No. We have asked our faculty to make preliminary assessments about their plans. As of now, many of our faculty hope to teach in-person at least some of the time, but many are likely to teach solely online. In light of the pandemic, it is still too early, however, to ask our faculty to make binding decisions. We cannot yet guess nor announce which professors will appear in class and which will not. This information will not appear anywhere in the Curriculum Guide, and we ask you to please not ask your professors about their plans. We hope you will respect their privacy and decision making.
If having an in-person teacher is vital to you, you will have a chance to hear from professors about their plans during the first week of class, before the add/drop deadline. We are exploring ways to give you more information during this period than usual, for example allowing you to receive copies of syllabi for courses for which you are on the waitlist.
Will every 1L student have professors who teach in-person?
We are not yet sure, but based on current faculty needs, it is likely there will be 1L students who have no professors who teach in-person. Again, we are designing the hybrid model to try to replicate the in-person experience, even when the professor is not present. In addition, we are developing enhancements for the in-class experience for those who choose to participate, such as hiring teaching fellows who work closely with professors and appear in the classroom.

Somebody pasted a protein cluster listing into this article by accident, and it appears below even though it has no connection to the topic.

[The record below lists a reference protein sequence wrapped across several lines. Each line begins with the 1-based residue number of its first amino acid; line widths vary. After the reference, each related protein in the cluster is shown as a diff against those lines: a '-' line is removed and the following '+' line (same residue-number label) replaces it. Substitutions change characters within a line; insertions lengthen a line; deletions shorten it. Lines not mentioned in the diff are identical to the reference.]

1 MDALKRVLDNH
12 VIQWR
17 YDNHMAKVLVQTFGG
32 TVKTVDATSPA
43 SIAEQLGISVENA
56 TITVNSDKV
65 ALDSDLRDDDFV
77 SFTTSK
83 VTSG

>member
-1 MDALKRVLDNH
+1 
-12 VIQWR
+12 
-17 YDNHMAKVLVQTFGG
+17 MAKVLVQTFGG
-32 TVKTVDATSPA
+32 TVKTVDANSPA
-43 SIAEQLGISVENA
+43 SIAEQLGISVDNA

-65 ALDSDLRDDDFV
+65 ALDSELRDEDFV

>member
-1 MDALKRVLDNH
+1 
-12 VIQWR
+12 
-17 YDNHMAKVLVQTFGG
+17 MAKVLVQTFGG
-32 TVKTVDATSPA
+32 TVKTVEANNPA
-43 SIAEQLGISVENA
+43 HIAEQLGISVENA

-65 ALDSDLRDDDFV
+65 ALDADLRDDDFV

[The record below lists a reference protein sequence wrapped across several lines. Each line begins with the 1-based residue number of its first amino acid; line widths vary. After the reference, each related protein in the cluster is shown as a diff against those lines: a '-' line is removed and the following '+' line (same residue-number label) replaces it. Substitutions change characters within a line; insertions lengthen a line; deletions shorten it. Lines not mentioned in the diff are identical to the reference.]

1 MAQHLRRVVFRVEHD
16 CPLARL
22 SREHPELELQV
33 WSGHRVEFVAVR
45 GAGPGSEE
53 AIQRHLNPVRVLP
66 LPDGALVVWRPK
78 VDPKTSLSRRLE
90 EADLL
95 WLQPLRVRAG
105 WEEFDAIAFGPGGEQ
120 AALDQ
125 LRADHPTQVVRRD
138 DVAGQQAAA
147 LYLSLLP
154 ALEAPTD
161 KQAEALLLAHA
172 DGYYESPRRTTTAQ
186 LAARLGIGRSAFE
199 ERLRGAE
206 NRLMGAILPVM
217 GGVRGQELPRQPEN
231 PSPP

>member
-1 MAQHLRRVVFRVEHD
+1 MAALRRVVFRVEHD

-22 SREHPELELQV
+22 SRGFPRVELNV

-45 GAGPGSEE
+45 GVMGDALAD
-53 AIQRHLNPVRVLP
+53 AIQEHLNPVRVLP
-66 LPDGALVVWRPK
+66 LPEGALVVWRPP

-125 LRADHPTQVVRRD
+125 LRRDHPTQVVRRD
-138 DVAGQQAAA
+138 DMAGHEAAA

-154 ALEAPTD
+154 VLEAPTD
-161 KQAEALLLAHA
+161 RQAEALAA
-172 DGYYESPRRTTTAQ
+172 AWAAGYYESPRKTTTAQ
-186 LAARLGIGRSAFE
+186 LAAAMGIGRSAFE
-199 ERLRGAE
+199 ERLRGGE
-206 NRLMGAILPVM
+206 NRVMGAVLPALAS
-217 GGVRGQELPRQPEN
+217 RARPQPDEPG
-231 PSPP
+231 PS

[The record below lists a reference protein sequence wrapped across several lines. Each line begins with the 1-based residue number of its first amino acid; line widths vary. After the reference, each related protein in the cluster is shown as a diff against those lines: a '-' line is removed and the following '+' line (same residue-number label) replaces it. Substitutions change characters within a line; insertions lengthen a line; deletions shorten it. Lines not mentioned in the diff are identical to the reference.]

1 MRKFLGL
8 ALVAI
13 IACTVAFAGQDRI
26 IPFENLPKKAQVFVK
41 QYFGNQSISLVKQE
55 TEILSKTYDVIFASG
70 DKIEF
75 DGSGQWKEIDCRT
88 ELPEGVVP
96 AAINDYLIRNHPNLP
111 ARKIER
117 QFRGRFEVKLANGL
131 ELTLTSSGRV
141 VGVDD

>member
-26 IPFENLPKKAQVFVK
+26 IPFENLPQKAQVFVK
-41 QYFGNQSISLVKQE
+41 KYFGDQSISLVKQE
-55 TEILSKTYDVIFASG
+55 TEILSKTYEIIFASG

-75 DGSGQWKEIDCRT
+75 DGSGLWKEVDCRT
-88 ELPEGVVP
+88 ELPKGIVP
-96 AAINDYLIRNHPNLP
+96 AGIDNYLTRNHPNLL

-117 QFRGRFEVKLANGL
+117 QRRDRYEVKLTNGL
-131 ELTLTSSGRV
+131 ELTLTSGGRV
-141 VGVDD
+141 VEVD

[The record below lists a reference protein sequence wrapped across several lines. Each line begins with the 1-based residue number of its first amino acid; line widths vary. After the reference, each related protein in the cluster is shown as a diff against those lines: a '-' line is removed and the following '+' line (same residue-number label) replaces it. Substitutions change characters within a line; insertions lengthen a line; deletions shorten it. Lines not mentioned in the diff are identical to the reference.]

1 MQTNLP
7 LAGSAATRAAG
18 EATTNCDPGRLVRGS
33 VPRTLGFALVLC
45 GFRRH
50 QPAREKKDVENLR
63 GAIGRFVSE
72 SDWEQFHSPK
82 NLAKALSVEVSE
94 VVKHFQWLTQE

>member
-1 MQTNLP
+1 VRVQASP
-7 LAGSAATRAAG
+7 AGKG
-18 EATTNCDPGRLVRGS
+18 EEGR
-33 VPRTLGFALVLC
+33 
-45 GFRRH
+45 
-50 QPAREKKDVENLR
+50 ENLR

Will students who choose to participate in-person be guaranteed a seat every day?
Only for some classes. Some classes will be assigned to a classroom large enough to hold all of their enrolled students. Students in these classes can come sit in the classroom every day, if they so choose. Other classes, however, will have more enrolled students than can fit in their assigned classrooms, due to room constraints. We cannot know until after registration which classes will fit in their classrooms, so this information will not appear in the Curriculum Guide.
We are still working through the details about how you will know when you will have a seat available. We are developing a system that is clear, easy-to-understand, and predictable.
Have there been adjustments to the fall calendar?
Yes. There are two changes at this time. First, we will hold classes on Monday, October 12th, rather than take the day off for a “mid-semester break” (once called “Columbus Day”). We will provide additional details soon.
Second, all classes after Saturday, November 21st, the Saturday before Thanksgiving, will be held remotely through the end of the term. Note, we will continue to hold classes the week of Thanksgiving and the week after Thanksgiving, but those classes will be conducted remotely only.
How will exams be administered?
All exams will be remote and take-home.
If I am in a time zone other than the United States Eastern Time (ET), will I be expected to participate in class synchronously (i.e., at the same time that the class is scheduled to take place in D.C.)?
We expect the vast majority of classes will require synchronous participation, meaning students will be expected to participate during the time scheduled for the class. We have modified our schedule so that classes run from 7:30 am to 10:00 pm ET, meaning some upper class and LL.M classes will be available during hours when people are awake in most time zones. Most 1L classes are scheduled to run between 9:30 am and 2:30 pm ET, Monday to Friday.
The asynchronous option that was previously available to LL.M. students enrolled in the Executive Tax and Executive Securities & Financial Regulation programs will remain unchanged.
Will professors take attendance?